"That's what Putin gets out of it," the caption read Kai Strittmatter his comment in the Süddeutsche Zeitung: “The Russian leadership wanted to keep the West at bay with all its might. But because of the attack on Ukraine, Finland will probably join NATO. This doubles Russia's land border as a defensive alliance. "This is a spectacular example of the miscalculation of Russia's leadership, which, with its war of aggression, achieves the exact opposite of what it set itself as a goal," he said Kai Strittmatter Celebration (sueddeutsche.de, May 12.5.2022, XNUMX: "Putin gets that from it").

war in Europe

The most pious cannot live in peace
If the bad neighbor doesn't like it.

Friedrich Schiller: "William Tell"

The wishes and hopes in Europe did not come true. In the weeks before Russian troops invaded Ukraine, a number of western politicians had tried, on the phone and by traveling to Moscow, to stop the course of events that had long been decided in the Kremlin, as it later turned out. With their visits, French President Macron and German Chancellor Scholz primarily wanted to make it clear to the Russian ruler Putin what the consequences of a war would be for Russia, but also for Europe.

On February 24.2.2022th, 77 - almost XNUMX years after the end of the Second World War, the nuclear power Russia attacked the neighboring country Ukraine in violation of international law. The justification was far-fetched: Ukraine should be demilitarized and denazified. From a Russian point of view, anyone who does not follow this line of reasoning is “Nazis”. 

The basis for action of NATO and the EU can be summarized in three points:

  • Solidarity and every possible support to Ukraine in defending the country.
  • Greatest possible unity in the West and constant cooperation and coordination of countermeasures.
  • NATO will jointly defend every millimeter of the territory of its member states, but will not actively intervene as a war party in the Ukraine war.

The West's decision not to actively intervene in the war was and is largely accepted in German politics, in public and in published opinion. But in view of the events of the war, especially after the Russian atrocities in Bucha and elsewhere were uncovered, a heated debate developed in Germany and beyond - one could describe it as a kind of substitute war - about whether and under what conditions Germany should give heavy weapons to Ukraine should or should deliver. This will be discussed later in this paper.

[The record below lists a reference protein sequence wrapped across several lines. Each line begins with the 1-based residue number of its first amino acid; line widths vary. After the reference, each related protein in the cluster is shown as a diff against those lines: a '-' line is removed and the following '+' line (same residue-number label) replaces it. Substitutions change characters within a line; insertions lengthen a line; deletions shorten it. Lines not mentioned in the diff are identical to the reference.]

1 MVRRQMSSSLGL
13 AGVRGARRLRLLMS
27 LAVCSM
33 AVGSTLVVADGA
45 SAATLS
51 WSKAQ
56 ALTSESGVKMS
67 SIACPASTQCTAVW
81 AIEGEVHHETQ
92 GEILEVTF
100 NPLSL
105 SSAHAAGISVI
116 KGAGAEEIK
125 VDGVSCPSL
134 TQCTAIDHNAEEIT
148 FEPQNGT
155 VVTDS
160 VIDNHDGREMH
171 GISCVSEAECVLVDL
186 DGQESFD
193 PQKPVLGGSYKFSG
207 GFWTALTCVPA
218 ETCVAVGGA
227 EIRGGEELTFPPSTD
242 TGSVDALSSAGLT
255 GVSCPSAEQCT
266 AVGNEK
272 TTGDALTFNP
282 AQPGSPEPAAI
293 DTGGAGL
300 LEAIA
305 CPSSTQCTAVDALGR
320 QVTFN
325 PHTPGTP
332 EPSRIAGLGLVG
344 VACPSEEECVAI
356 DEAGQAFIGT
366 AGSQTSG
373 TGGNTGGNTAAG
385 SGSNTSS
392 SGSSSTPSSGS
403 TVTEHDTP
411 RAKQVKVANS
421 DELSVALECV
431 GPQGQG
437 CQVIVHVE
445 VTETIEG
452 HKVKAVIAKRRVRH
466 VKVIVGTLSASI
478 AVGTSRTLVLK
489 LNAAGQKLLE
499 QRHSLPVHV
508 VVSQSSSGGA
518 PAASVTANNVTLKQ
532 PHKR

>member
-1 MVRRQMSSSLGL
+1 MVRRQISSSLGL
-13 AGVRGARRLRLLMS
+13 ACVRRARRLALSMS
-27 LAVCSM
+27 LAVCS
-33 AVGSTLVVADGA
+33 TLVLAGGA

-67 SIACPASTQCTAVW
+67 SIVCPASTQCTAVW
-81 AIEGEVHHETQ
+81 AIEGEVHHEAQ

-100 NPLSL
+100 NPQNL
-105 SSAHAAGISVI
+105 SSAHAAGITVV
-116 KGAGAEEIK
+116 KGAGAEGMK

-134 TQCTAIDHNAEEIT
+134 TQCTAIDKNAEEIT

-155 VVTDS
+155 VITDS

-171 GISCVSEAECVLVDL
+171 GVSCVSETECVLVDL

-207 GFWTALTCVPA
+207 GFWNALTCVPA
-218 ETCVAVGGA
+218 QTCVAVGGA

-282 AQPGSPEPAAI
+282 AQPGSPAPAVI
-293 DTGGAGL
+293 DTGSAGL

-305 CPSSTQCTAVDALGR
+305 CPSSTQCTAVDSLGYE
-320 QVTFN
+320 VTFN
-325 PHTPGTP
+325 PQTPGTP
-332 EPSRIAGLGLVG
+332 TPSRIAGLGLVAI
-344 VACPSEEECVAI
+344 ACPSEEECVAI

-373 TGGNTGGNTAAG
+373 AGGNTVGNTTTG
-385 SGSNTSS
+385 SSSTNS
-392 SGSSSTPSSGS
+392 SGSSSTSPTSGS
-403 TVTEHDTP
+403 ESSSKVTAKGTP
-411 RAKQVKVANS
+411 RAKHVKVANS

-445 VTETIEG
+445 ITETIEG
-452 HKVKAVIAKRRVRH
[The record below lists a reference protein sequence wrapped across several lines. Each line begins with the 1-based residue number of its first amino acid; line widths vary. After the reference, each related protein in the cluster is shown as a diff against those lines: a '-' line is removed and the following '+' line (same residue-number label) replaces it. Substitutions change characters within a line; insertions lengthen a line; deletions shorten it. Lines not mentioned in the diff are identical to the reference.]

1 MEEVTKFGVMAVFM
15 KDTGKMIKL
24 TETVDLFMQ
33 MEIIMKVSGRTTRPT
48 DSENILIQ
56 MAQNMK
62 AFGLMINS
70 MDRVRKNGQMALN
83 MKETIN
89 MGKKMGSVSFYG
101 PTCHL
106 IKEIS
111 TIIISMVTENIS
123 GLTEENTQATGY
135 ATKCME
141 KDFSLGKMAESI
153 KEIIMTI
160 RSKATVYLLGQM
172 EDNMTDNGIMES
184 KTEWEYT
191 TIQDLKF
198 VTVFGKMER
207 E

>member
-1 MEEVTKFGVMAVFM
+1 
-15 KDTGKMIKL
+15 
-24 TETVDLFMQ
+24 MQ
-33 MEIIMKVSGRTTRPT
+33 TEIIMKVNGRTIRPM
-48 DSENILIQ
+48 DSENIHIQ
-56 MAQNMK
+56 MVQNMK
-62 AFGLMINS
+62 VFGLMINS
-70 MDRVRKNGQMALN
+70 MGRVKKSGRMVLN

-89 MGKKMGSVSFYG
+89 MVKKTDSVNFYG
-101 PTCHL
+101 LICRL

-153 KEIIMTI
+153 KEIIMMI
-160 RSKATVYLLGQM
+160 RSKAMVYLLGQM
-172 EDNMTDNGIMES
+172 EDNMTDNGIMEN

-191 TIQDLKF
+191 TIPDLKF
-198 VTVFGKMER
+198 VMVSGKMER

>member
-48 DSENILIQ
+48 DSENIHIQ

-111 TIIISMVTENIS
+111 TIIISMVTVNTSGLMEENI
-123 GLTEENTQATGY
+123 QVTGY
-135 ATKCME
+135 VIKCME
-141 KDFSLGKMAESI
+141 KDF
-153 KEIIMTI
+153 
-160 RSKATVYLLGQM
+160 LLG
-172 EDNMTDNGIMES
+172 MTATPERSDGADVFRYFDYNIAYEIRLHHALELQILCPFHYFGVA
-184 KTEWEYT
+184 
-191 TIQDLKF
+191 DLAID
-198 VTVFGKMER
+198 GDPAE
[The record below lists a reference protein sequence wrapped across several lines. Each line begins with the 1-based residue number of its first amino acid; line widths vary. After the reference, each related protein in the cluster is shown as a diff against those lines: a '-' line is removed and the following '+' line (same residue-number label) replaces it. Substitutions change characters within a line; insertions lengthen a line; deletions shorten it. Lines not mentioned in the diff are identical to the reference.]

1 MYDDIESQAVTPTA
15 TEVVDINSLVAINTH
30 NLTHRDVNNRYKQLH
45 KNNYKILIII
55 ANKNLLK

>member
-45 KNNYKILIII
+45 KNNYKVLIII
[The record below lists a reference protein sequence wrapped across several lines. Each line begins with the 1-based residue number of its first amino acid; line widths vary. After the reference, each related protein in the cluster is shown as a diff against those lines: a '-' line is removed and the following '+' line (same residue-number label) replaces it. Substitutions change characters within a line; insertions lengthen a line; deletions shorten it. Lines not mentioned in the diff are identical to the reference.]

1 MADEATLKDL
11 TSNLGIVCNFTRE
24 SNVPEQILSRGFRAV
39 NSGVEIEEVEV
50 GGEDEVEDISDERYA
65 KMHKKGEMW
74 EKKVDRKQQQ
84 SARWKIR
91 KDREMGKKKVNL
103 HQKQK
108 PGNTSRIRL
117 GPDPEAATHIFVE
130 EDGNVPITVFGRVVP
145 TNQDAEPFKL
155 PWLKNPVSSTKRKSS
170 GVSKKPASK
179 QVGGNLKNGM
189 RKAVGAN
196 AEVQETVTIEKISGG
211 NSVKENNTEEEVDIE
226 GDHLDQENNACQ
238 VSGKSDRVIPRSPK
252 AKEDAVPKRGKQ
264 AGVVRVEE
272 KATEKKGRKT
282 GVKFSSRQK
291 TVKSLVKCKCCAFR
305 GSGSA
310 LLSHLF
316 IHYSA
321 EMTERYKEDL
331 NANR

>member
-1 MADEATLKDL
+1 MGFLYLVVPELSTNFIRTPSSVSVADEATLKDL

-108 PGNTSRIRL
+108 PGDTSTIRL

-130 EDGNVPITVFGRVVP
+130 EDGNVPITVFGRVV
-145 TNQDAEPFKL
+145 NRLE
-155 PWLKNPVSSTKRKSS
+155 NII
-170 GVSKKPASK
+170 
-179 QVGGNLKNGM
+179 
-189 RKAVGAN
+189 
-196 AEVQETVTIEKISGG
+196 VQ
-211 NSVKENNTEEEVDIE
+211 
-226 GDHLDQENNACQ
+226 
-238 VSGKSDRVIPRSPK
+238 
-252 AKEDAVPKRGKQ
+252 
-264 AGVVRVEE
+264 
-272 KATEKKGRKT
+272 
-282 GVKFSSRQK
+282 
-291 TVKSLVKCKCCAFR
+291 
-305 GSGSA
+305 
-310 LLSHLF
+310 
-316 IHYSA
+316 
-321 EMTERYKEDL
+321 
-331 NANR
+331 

Putin's miscalculations

Russian troops were sent across the border on February 24.2.2022, XNUMX in northern Ukraine with orders and the expectation to “liberate” Ukraine; the troops would be greeted with flowers by the people. But the reality was very different from what was told by Russian propaganda. The troops were not greeted with flowers and flags as liberators, but with fierce resistance from the Ukrainian military and the population. Apparently Putin had planned to break through to the capital Kyiv in a few days and install a puppet government there. This project failed. The Russian troops had to retreat before they reached Kyiv. Human and material losses were high. The aura of unbeatable strength of the Russian troops was lost. In Bucha and other places that were temporarily occupied, unspeakable atrocities came to light. Russia willfully destroyed its reputation as a cultural nation.

The war has meanwhile shifted from the north of the country to the east (Donbas) and south (Mariupol), “where the Russian troops are doing everything they can to protect their president Vladimir Putin to come up with something he could call a win,” the recently published New York Times (nytimes.com, May 5.5.2022, 5.5.2022: "Putin's Forces Battle in East Ukraine to Feed His Hunger for a Victory"). On this day, May 71th, 24.2.2022, the war was 71 days old - a solution or even an end was and is not in sight. Nevertheless, a certain confidence is spreading in the West: Putin and his generals seem to have maneuvered themselves into a military impasse. Above all, the Russian president misjudged the unity of the West. From his point of view, he may have had a coherent plan before February XNUMX, XNUMX, but this plan did not work out for a number of reasons. After XNUMX days of war and destruction, the interim result is: Putin cannot be trusted; his actions are unpredictable - but the Russian flag does not fly over the presidential palace in Kyiv. 

In a consideration of Germany radio, in which the book "The war" of the Prussian general Carl von Clausewitz which appeared in 1832, the current state of dispute between Putin's Russia and the West is described as follows:

“Sanctions like the current one between the European Union and Putin's Russia are half peace and half war. Hybrid warfare is the new name of the old game, constantly changing means and goals, playing off elements of politics and psychology, and leaving the enemy in the dark about how far one is willing to go. Insofar as the situation is low-intensity war, economics rather than arms, Clausewitz's teachings apply in all their rigor:"

“War is nothing but a continuation of political intercourse with the interference of other means. We say, with the interference of other means, to assert that this political intercourse does not end with the war itself, is not transformed into something completely different, but that it persists in its essence (...) Of course, the war has its own grammar, but not its own logic."

Carl von Clausewitz

Clausewitz formulated it in a complicated way at the time and is difficult to understand today. For a better understanding he adds Germany Radio explanatory to: “Books have their destinies. This also applies to General von Clausewitz and his treatise "of war". She may be close to 200 years old. By making politics responsible for peace, it couldn't be more topical."